His gaze flicked across the street, landed on an abandoned, shuttered shopfront, graffiti-tagged and piled up with trash. There, almost completely hidden in the piles of trash in one corner, was an old man. He was nothing but a dirty, straggly beard and small, beady eyes lost amidst the newspapers and food wrappers and Coke bottles and plastic bags.
Stone felt a fleeting glimmer of hope as he jogged through traffic and crouched in front of the derelict.
“You see something happen there?” Stone asked in rough but passable Filipino.
“See nothing.” The old man spoke Filipino as roughly as Stone. He probably spoke some obscure dialect. He claimed ignorance, but grime-crusted fingers poked through the trash.
“You sure?” Stone dug a wad of Philippine Pesos from his jeans pocket, stuffed a few bills into the outstretched fingers.
“A truck. Some men. They take a girl, American, look Filipino.”
Stone bit back a curse. He shoved a few more bills into the now-empty hand. “Who take her? You know?”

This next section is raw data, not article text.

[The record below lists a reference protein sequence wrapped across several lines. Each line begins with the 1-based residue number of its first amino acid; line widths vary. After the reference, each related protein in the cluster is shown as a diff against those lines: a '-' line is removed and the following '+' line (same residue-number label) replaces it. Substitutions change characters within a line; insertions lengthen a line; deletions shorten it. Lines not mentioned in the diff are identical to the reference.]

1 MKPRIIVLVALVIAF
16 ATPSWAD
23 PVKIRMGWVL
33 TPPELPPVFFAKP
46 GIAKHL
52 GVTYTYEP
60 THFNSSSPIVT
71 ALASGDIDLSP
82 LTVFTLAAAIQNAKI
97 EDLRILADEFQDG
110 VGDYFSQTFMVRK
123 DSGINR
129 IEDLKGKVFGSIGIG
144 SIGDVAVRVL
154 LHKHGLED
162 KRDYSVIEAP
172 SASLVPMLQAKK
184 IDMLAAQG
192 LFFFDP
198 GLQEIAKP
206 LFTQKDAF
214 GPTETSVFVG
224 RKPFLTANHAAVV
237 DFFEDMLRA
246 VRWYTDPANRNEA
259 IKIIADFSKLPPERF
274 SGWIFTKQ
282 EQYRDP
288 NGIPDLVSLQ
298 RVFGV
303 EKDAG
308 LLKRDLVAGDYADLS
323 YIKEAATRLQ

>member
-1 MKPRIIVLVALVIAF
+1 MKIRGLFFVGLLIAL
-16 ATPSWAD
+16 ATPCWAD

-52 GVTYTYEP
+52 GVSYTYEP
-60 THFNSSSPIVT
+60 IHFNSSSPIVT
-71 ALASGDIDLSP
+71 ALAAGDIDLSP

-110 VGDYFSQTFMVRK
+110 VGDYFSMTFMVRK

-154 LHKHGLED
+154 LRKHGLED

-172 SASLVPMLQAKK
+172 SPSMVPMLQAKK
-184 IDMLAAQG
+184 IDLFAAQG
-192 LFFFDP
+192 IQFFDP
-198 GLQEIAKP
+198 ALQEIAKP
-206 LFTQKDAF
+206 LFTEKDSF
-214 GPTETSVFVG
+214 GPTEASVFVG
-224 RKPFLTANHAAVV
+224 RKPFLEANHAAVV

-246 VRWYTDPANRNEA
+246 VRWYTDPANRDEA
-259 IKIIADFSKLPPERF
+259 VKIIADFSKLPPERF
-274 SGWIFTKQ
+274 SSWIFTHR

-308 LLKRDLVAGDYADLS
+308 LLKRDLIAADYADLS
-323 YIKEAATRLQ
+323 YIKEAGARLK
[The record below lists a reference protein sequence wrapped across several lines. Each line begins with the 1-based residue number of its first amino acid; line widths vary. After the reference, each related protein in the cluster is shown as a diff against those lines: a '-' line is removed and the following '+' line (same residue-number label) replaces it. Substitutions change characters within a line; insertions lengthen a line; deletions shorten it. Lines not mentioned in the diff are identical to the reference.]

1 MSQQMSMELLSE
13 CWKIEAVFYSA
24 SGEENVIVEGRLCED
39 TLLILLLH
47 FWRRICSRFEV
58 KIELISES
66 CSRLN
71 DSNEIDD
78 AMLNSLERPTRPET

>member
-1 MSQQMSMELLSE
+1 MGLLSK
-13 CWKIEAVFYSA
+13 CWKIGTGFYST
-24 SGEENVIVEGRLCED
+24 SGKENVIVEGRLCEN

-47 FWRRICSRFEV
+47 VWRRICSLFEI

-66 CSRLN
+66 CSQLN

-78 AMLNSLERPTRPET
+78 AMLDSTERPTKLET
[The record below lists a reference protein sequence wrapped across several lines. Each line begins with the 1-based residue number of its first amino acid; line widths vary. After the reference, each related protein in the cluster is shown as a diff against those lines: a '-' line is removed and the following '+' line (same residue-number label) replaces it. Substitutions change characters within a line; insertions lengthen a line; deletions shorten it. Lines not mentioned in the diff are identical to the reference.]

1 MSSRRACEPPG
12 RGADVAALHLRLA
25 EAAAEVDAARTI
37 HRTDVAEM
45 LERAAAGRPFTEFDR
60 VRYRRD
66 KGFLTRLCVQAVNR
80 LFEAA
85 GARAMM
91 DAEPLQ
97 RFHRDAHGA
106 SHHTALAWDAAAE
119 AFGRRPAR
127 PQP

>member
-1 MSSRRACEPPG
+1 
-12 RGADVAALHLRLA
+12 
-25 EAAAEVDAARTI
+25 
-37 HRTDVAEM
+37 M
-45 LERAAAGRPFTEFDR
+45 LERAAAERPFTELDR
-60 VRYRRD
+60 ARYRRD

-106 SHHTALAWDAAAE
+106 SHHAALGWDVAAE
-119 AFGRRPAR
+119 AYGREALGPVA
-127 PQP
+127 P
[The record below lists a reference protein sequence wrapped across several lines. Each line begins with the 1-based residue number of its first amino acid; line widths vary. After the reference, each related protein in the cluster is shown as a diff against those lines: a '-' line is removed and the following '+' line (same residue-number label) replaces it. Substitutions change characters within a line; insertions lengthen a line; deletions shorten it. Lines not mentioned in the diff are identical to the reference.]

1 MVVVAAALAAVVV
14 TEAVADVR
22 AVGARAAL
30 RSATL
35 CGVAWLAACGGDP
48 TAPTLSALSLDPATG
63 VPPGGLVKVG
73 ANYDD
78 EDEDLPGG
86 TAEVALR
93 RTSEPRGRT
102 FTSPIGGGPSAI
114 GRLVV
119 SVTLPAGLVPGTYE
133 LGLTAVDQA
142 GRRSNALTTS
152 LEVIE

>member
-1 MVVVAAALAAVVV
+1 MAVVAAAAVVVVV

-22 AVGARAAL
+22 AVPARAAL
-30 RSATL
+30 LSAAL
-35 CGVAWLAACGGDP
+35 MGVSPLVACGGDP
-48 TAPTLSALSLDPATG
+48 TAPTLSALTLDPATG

The old man shook his head, beard waggling. True terror flashed in his eyes. “Not say. Not say. You look Smokey Mountain. Maybe find her there.”
Stone peeled yet more pesos from the wad and shoved them at the old man, who only shook his head and refused to take them, burrowing down into the trash. A stump protruded from the garbage, where a foot had once been. “Who was it? Who are they?”
“Not say! They know.”
That in itself told Stone several things. First, if an old homeless cripple was afraid of talking about them, then he knew who they were. And if he was afraid of talking about them, they were organized, and brutal. Stone remembered the briefings before his team had gone into Manila, rumors of informants disappearing. Snitches turning up dead. Sources of information drying up cold, frozen by terror.